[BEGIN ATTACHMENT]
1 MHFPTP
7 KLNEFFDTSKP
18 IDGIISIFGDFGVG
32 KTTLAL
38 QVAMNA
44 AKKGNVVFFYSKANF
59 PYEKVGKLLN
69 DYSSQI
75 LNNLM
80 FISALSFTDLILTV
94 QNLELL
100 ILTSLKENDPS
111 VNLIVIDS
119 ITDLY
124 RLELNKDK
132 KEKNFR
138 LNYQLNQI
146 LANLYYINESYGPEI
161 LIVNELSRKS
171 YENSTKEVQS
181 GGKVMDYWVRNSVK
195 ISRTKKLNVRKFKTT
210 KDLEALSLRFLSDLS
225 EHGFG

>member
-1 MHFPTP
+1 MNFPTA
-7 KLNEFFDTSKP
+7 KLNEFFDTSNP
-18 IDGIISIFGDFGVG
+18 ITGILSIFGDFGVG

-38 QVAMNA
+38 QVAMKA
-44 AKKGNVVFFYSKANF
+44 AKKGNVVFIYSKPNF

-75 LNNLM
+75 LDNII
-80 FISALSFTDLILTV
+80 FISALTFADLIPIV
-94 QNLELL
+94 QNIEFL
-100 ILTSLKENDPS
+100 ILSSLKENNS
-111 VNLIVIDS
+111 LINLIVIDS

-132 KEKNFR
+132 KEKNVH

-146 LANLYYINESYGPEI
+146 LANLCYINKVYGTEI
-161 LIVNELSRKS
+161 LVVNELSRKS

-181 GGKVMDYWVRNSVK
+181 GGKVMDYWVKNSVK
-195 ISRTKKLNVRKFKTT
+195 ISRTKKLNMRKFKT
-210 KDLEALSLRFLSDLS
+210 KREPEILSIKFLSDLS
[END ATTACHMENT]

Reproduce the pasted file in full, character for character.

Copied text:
1 MHFPTP
7 KLNEFFDTSKP
18 IDGIISIFGDFGVG
32 KTTLAL
38 QVAMNA
44 AKKGNVVFFYSKANF
59 PYEKVGKLLN
69 DYSSQI
75 LNNLM
80 FISALSFTDLILTV
94 QNLELL
100 ILTSLKENDPS
111 VNLIVIDS
119 ITDLY
124 RLELNKDK
132 KEKNFR
138 LNYQLNQI
146 LANLYYINESYGPEI
161 LIVNELSRKS
171 YENSTKEVQS
181 GGKVMDYWVRNSVK
195 ISRTKKLNVRKFKTT
210 KDLEALSLRFLSDLS
225 EHGFG

>member
-1 MHFPTP
+1 MNFPTA
-7 KLNEFFDTSKP
+7 KLNEFFDTSNP
-18 IDGIISIFGDFGVG
+18 ITGILSIFGDFGVG

-38 QVAMNA
+38 QVAMKA
-44 AKKGNVVFFYSKANF
+44 AKKGNVVFIYSKPNF

-75 LNNLM
+75 LDNII
-80 FISALSFTDLILTV
+80 FISALTFADLIPIV
-94 QNLELL
+94 QNIEFL
-100 ILTSLKENDPS
+100 ILSSLKENNS
-111 VNLIVIDS
+111 LINLIVIDS

-132 KEKNFR
+132 KEKNVH

-146 LANLYYINESYGPEI
+146 LANLCYINKVYGTEI
-161 LIVNELSRKS
+161 LVVNELSRKS

-181 GGKVMDYWVRNSVK
+181 GGKVMDYWVKNSVK
-195 ISRTKKLNVRKFKTT
+195 ISRTKKLNMRKFKT
-210 KDLEALSLRFLSDLS
+210 KREPEILSIKFLSDLS